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Life in a Ukrainian town: rampaging Russians, power cuts, a visit by Banksy

December 4, 2022. Borodyanka, Ukraine. 8 months after the Russian invaders were pushed out of Borodyanka, one of the the northern suburbs of Kyiv that was among the hardest hit by the fighting and occupation there, citizens attended church on Sunday morning, and continue to attempt to rebuild and move on. Some who have lost their homes are living in temporary housing built with funding from Poland. Recently famed street artist Banksy put up art works on the remains of bombed out buildings in the town. (Natalie Keyssar for NPR)
December 4, 2022. Borodyanka, Ukraine. 8 months after the Russian invaders were pushed out of Borodyanka, one of the the northern suburbs of Kyiv that was among the hardest hit by the fighting and occupation there, citizens attended church on Sunday morning, and continue to attempt to rebuild and move on. Some who have lost their homes are living in temporary housing built with funding from Poland. Recently famed street artist Banksy put up art works on the remains of bombed out buildings in the town. (Natalie Keyssar for NPR)

BORODIANKA, Ukraine — The Russian troops who pulverized this small town are gone. But as residents try to rebuild from the rubble, Russian missiles blasting other parts of Ukraine keep knocking out the electricity here as well.

The challenges seem overwhelming.

The main street is lined of charred and crumbling buildings. Only a few places, like a small grocery store and a coffee shop, are open for business.

The head of the regional government, Heorhiy Yerko, who's effectively the mayor of the town, says the main government building was badly damaged.

He shows a visitor his temporary workspace — an empty classroom at the high school. His desk is where the teacher would sit.

"So this is my office right now. This is where we have meetings," Yerko says.

During the week, he shares the school with nearly 1,000 students. The school also serves as a shelter, providing heat, food and water for the community when extended blackouts hit.

Power cuts have lasted up to 24 hours, he says. In this agricultural region, farming equipment and warehouses were destroyed. He estimates business activity is one-third of what it was.

At the start of the war, the Russians tried to storm the capital Kyiv. Ukrainian forces held their ground, but not until the Russians had laid waste to a number of outlying towns, including Borodianka, 35 miles northwest of the capital.

About 200 Ukrainians were killed when the Russians occupied Borodianka shortly after the invasion began on Feb. 24 until the end of March, Yerko says. The town's prewar population of 14,000 dwindled to a little more than 1,000. It's back up to about 9,000 despite the lack of resources.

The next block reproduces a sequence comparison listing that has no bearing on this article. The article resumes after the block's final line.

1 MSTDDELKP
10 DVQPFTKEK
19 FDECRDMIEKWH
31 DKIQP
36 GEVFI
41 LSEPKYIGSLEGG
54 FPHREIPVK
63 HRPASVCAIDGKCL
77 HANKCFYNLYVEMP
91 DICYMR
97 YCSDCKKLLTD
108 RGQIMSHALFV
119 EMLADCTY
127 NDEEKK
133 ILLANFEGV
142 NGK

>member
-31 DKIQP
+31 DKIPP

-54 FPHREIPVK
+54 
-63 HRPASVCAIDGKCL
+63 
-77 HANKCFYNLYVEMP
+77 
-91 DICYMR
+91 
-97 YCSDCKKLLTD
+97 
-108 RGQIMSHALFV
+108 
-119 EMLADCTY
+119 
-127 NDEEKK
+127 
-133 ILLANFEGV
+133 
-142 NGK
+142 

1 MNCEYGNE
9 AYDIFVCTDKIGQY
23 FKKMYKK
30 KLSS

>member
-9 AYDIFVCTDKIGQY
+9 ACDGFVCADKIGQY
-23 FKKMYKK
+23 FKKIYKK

Serhii Hnidenko, 29, was among the few people who stayed when the Russians were here.

"It was scary. I just went to church and hoped God would help us," says Hnidenko, a deliveryman.

He was relatively fortunate. His home is in a village outside town and was not damaged.

But many were left homeless. They include more than 200 people living in prefabricated, dormitory-style, housing modules provided by Poland.

"The people coming are mostly from the houses on the main street. The ones that were destroyed and burned down," says Olha Kobzar, a Ukrainian volunteer who is in charge of the temporary housing.

During an interview, the lights go out, leaving her standing in a darkened hallway. She says she'll wait a while to see if the power comes back. If it starts to get chilly, she'll turn on the generator. It's like this every day, she adds.

The temporary housing module is full with families in small rooms with bunk beds. Kobzar says many more would come if there was more space.

"We try to accommodate everybody. We are helping older people. We are helping kids. We have computers where students can study online," she says.

In the center of town is a bust of Ukraine's national poet, Taras Shevchenko. He championed Ukraine's independence from Russia in the 19th century. He wrote, "It's bad to be in chains and die a slave."

Earlier this year, during the Russian occupation, residents say, holes appeared in the head of the bust, presumably from Russian bullets.

The surrounding devastation in the town has provided the canvas for a modern artist — Banksy.

"I didn't know he was here. People told me two days after it happened," says Yerko, the town's top official.

A British artist well-known for his street spray-paintings, Banksy surreptitiously painted on several badly scarred walls last month, later confirming it was his work on Instagram.

One image shows a young boy tossing a man to the floor. Both are in martial arts attire. The man is widely assumed to be Russian leader Vladimir Putin, a judo enthusiast.

"People are happy we're getting this attention. But the paintings are on buildings that were destroyed," Yerko says. "We're planning to remove the paintings and put them somewhere else."

But where?

Yerko shrugs his shoulders. Like many things in Borodianka, it's part of a very uncertain future.

Greg Myre is an NPR national security correspondent on assignment in Ukraine. Follow him @gregmyre1 . Copyright 2022 NPR. To see more, visit https://www.npr.org.